Fixing the Candidate Experience Journey With Kevin Grossman
Over the 10+ years Talent Board has been conducting research on the candidate experience, a few trends are constant. What makes a great candidate experience? There are three essential elements: Sending timely rejections with a clear timeline, providing consistent communication and offering feedback.
“Every single year, those things, no matter what the world looks like — pandemic, no pandemic, merger/acquisition activity — it doesn’t matter,” Kevin says. “Those are the things that again, are always the same. Always.”
If you’re interested in learning more about what employers should do to improve the candidate experience, and how these things apply to talent assessment, listen to my conversation with Kevin Grossman.
Here is a sneak peek at the discussion:
Candidates Want a Fair Shot
The No. 1 factor in a good candidate experience is showing applicants that they’re being assessed fairly. Of course, anyone who applies for a job hopes to be hired, but we know that isn’t realistic.
“So, considering that most don’t,” Grossman says, “the second-best thing that they want is to feel like it was positive and fair.”
If candidates don’t feel like their application was treated fairly, they’re more likely to sever ties with that organization, Talent Board’s research has found time and again. And most companies can’t afford to lose that talent, especially since “we’ve been in a very volatile competitive candidate market … even with the bizarre global economy that we’re in right now,” Grossman says.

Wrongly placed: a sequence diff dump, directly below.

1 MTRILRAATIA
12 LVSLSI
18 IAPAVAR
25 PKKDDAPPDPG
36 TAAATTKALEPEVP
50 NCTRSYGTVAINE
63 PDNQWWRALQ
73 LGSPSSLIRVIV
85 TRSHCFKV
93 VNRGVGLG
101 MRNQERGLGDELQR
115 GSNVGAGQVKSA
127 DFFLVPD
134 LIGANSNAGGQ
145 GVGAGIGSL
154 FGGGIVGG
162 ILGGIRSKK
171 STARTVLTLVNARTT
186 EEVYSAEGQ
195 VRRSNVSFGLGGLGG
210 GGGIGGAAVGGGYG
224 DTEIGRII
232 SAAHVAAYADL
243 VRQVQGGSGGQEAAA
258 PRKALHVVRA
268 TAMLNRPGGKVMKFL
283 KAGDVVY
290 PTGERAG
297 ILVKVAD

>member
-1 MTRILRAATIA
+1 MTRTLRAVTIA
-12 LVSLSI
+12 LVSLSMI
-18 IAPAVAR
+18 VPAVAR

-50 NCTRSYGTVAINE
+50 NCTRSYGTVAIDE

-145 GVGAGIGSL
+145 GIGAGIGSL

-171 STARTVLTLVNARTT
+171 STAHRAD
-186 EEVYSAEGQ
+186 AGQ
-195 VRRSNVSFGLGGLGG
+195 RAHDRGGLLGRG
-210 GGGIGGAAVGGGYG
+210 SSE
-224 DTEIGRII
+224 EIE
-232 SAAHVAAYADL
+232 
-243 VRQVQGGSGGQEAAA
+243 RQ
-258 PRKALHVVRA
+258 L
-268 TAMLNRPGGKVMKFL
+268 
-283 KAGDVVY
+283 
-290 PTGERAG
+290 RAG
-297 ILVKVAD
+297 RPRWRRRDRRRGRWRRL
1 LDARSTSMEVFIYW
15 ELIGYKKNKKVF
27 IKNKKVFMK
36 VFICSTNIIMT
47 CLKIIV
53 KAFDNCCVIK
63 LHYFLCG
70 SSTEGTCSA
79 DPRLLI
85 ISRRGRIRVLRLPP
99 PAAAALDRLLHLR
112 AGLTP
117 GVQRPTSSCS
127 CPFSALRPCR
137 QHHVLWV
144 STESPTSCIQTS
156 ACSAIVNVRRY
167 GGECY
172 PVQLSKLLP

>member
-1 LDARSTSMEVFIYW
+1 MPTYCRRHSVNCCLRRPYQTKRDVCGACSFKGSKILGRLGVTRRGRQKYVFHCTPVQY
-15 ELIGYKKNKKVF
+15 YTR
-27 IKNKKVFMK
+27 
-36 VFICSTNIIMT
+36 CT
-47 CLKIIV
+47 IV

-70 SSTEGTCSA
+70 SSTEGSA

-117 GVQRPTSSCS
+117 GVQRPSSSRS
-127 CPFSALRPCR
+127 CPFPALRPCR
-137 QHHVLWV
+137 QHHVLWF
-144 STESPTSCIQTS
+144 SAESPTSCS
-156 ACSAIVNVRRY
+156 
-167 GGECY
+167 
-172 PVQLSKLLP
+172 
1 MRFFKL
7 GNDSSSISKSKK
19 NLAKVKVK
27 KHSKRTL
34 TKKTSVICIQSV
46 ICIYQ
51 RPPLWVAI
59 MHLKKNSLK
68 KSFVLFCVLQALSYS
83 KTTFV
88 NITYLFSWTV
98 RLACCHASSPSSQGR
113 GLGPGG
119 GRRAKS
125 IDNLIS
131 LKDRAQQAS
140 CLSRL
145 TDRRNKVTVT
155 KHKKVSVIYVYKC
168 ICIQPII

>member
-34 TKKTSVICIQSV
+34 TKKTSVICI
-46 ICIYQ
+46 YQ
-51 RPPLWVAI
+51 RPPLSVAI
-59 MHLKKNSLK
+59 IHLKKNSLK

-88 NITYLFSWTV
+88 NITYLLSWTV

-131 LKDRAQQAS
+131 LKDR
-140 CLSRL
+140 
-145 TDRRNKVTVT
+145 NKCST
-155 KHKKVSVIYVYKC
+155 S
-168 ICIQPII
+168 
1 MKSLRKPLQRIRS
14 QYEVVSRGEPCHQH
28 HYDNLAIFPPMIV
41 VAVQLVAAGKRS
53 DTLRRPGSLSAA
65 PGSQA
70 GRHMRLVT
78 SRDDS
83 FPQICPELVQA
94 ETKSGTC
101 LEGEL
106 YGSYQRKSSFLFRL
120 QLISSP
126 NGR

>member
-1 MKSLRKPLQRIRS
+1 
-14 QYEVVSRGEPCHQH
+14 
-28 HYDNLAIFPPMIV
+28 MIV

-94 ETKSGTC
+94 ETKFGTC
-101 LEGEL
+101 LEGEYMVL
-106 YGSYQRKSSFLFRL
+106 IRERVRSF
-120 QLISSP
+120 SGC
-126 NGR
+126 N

How do you communicate a fair hiring process to candidates? It comes back to those three key factors: a clear hiring timeline, consistent communication and feedback.
A Quick Rejection Stings Less
Communication has always been an important part of a good candidate experience journey. But because most applicants won’t get the job, an automated response is usually sufficient at the application stage. At that stage, you just want to tell people whether they’re in the running. If not, candidates want to know quickly so they move on.
Talent Board’s research has found that companies shouldn’t wait on telling candidates when they aren’t qualified. “Companies usually get some of that blocking and tackling right,” Grossman says, “but the problem then is, how soon and how timely is it after they’ve applied?”
For most organizations, it’s not very timely. “Nearly 50% of the candidates who had applied told us that they’re still waiting to hear back after one to two-plus months,” Grossman says.
A lot of companies either don’t communicate updates to candidates or wait until they’ve closed the requisition (which could be months). Companies with a best-in-class candidate experience, on the other hand? “The highest-rated companies … are doing that within three to five days,” Grossman says.
That’s a big difference-maker in candidate experience…